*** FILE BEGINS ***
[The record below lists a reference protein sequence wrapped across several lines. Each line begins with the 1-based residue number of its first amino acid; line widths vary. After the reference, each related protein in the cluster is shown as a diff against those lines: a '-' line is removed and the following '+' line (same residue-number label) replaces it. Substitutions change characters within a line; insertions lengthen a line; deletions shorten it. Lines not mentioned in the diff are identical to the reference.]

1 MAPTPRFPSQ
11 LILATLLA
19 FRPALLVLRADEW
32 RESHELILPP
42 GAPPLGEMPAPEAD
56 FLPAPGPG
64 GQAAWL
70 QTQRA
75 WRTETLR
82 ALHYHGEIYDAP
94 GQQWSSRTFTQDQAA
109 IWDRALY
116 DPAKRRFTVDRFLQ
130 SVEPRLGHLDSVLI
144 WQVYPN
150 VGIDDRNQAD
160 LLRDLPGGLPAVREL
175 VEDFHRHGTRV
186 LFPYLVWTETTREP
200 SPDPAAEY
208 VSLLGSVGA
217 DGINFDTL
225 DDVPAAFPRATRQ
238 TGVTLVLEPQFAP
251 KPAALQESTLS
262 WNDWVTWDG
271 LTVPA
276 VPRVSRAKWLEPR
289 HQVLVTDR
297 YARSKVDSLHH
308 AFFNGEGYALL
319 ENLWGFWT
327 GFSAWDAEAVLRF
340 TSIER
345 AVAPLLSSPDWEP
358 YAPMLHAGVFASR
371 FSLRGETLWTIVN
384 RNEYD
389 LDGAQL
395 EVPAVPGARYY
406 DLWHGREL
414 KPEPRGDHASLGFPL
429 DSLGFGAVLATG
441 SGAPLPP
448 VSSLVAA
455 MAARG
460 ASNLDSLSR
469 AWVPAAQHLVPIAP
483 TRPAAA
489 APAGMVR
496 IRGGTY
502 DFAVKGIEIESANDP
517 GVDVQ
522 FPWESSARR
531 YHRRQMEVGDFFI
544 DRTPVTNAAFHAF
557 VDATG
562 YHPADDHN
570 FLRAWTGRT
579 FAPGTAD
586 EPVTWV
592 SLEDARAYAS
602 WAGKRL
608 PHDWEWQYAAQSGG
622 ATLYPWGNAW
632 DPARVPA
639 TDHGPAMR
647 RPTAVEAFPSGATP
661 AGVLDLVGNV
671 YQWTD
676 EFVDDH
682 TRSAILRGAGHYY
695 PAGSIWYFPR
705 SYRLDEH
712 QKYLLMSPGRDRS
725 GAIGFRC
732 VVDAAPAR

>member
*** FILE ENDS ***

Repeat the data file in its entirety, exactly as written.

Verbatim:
[The record below lists a reference protein sequence wrapped across several lines. Each line begins with the 1-based residue number of its first amino acid; line widths vary. After the reference, each related protein in the cluster is shown as a diff against those lines: a '-' line is removed and the following '+' line (same residue-number label) replaces it. Substitutions change characters within a line; insertions lengthen a line; deletions shorten it. Lines not mentioned in the diff are identical to the reference.]

1 MAPTPRFPSQ
11 LILATLLA
19 FRPALLVLRADEW
32 RESHELILPP
42 GAPPLGEMPAPEAD
56 FLPAPGPG
64 GQAAWL
70 QTQRA
75 WRTETLR
82 ALHYHGEIYDAP
94 GQQWSSRTFTQDQAA
109 IWDRALY
116 DPAKRRFTVDRFLQ
130 SVEPRLGHLDSVLI
144 WQVYPN
150 VGIDDRNQAD
160 LLRDLPGGLPAVREL
175 VEDFHRHGTRV
186 LFPYLVWTETTREP
200 SPDPAAEY
208 VSLLGSVGA
217 DGINFDTL
225 DDVPAAFPRATRQ
238 TGVTLVLEPQFAP
251 KPAALQESTLS
262 WNDWVTWDG
271 LTVPA
276 VPRVSRAKWLEPR
289 HQVLVTDR
297 YARSKVDSLHH
308 AFFNGEGYALL
319 ENLWGFWT
327 GFSAWDAEAVLRF
340 TSIER
345 AVAPLLSSPDWEP
358 YAPMLHAGVFASR
371 FSLRGETLWTIVN
384 RNEYD
389 LDGAQL
395 EVPAVPGARYY
406 DLWHGREL
414 KPEPRGDHASLGFPL
429 DSLGFGAVLATG
441 SGAPLPP
448 VSSLVAA
455 MAARG
460 ASNLDSLSR
469 AWVPAAQHLVPIAP
483 TRPAAA
489 APAGMVR
496 IRGGTY
502 DFAVKGIEIESANDP
517 GVDVQ
522 FPWESSARR
531 YHRRQMEVGDFFI
544 DRTPVTNAAFHAF
557 VDATG
562 YHPADDHN
570 FLRAWTGRT
579 FAPGTAD
586 EPVTWV
592 SLEDARAYAS
602 WAGKRL
608 PHDWEWQYAAQSGG
622 ATLYPWGNAW
632 DPARVPA
639 TDHGPAMR
647 RPTAVEAFPSGATP
661 AGVLDLVGNV
671 YQWTD
676 EFVDDH
682 TRSAILRGAGHYY
695 PAGSIWYFPR
705 SYRLDEH
712 QKYLLMSPGRDRS
725 GAIGFRC
732 VVDAAPAR

>member